The June issue of Bon Appetit is filled with all kinds of recipes I want to try. So many pages are dog-eared. From a feature on Cali-Persian cooking, we made the beet yogurt and the jeweled rice is still on my list. The shirazi salad looks spectacular, like summer exploded onto a platter. There’s a spread on cold noodle salads with crispy shallots on one page and translucent noodles tangled with carrots and cilantro on the next. It’s the kick in the butt I need to use up my ginger and sesame oil, especially when the results look like this.
And then, herbs! Parsley pesto spaghetti leads the herb feature into tips on growing your herbs, infusing oil with them, and using everything of the herb, from the flower down to the root. Lately, I’m a fan of herbs in my cocktails. Continue reading
Lila, my youngest sister, loves burgers, chocolate, and ice cream. She’s turning 9 this August.
But most of all, that girl loves cheese. One night, when she was younger, I walked into the kitchen at my parents’ house to find her seated at the counter. In front of her, a plate piled high with parmesan cheese. She’d cleaned us out.
Dinner, she called it.
That’s what kids must picture dinner being like when you’re older and in your own place. Ice cream for breakfast. Chips for dinner. Sprinkles all around. And sometimes it is, and it is great to sit in your pajamas and have a little bit of ice cream around 10 a.m. But of course, this can’t and won’t go on forever.
Your belly grumbles for real food. A real dinner.
Some nights Danny works late to cover meetings for the paper, and I find myself making dinner for one. I sit on the couch browsing this and catching up on that, and before I know it I only had avocado toast or a big bowl of kale for dinner. Suddenly it’s 9 p.m. and all I’ve had is a skimpy dinner.
It had to change. I came across this recipe for spaghetti with sardines, lemon, and anchovy breadcrumbs. Turns out I had everything I needed, which is part of this dinner’s appeal. I’ve been stashing these cute tins of sardines in the cupboards ever since we picked up fresh Portuguese sardines on a whim and liked them very much. It’s also great knowing they’re sustainable and healthy.
Anyway. The pasta doesn’t take very long. The sweet smell of lemon and garlic as you chop and prep is enough to convince you this was a waaaay better move than heating up soup. I tend to cop out on dinner when it’s just for me, and I don’t think I’m the only one. Let’s try and quit that, okay? Treat yourself. Continue reading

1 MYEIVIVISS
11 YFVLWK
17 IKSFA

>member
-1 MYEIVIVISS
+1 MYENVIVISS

On his dad’s side, Danny’s ancestors are from Italy. Sicily, I’m told, and I believe his father still has relatives living there. That’s where the name Valentine comes from of course. Maybe this is where his sudden obsession with getting a pasta maker came from.
The night the Oscars were playing, he decided to make spinach ravioli stuffed with ricotta. Rolled by hand, what were supposed to be little pillows were tough and disappointing for the amount of work required.
A proper pasta machine was needed. That very week he sought one out. First he struck out driving to a Williams-Sonoma store that no longer existed or just couldn’t be found. A couple nights later he found one and came home with a red Imperia pasta maker, a ravioli attachment, and a few beautiful pasta tools. One, a stamp to cut out large medallions of pasta; another to cut clean lines into long sheets of pasta.
I came home the other day with a bounty of fruit. Rhubarb, local blueberries, cactus pear, peaches that ended up topping a cake, and fresh apricots. The lovely orange apricots I’m more familiar with and a variety called red velvet; those are a little sweeter.
They were found at an open market on the way home. I’ve passed it every day for a while and finally decided to pull over and see what I could find. There was plenty. Things I didn’t think I could find anymore and others I was surprised to see or didn’t know existed. Immature green plums, 99-cent herbs, and cheese curds. It was a worthy detour. Continue reading
I made a cake for you and for summer. There were peaches sitting out on the counter that would not be ignored. You could smell them before seeing them.
I’ve wanted to make a cornmeal skillet cake for a while, and this summery number hit the spot. Hello June! It’s a low-maintenance cake that turns out beautifully. It only bakes for about 20 minutes. The crumb is tender, and yet it’s heavy with the perfume of early-summer peaches, herbs, and brown butter.
This is also an upside-down cake. In the moment before the flip, you hold your breath. Peaches could stick and cake could split. I’d never done this with a skillet cake, and though cast iron is heavy and I thought we might break a plate, the cake fell right out of the skillet and plopped perfectly onto a plate. Not that I was too worried for it. At the bottom of the skillet, the peach slices floated in browned butter, almost syrupy and swirled around the cast iron sides.